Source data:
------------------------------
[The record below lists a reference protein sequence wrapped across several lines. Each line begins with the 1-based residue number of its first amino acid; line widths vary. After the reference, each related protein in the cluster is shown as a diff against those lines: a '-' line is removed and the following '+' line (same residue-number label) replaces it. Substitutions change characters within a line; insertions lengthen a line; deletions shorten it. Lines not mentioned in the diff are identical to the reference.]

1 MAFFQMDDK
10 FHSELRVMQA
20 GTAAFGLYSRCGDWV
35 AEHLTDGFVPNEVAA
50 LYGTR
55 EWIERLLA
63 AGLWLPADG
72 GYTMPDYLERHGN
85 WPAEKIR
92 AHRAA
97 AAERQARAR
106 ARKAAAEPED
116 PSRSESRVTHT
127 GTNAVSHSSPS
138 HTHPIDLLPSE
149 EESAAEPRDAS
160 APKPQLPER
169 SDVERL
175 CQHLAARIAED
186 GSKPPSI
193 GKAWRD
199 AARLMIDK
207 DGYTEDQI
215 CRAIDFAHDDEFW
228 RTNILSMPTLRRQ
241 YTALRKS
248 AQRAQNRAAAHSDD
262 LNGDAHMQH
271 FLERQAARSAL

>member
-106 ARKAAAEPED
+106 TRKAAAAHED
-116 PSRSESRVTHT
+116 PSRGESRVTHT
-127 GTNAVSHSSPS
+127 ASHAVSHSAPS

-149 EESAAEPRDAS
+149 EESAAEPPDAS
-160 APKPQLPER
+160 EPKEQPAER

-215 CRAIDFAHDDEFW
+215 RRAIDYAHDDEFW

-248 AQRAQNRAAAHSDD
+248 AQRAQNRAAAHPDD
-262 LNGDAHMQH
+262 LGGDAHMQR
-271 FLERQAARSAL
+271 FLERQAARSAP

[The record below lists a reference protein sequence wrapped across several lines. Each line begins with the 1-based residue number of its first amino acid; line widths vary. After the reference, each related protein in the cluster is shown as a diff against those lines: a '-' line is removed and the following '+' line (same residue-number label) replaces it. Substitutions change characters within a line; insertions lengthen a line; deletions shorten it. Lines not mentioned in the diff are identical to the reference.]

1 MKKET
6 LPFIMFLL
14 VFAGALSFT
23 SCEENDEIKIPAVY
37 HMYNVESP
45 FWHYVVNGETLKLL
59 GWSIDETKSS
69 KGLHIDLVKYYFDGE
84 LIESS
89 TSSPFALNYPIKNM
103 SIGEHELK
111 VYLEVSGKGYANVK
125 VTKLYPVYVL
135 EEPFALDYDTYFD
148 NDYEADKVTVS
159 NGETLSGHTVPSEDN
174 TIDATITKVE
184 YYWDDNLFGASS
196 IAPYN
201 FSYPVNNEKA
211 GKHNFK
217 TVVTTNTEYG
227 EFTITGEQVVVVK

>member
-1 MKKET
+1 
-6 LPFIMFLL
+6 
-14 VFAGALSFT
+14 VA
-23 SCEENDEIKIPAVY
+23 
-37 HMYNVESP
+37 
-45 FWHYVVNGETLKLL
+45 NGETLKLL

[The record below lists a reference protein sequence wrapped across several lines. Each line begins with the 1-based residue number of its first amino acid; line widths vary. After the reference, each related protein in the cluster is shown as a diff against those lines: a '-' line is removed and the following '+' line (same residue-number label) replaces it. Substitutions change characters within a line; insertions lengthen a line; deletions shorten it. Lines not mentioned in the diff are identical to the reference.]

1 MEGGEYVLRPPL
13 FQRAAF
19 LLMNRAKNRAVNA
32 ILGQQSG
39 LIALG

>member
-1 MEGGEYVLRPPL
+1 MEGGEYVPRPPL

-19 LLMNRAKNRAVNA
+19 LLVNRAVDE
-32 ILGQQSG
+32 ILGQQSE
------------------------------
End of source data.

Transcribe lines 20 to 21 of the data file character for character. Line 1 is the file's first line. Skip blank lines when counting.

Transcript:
175 CQHLAARIAED
186 GSKPPSI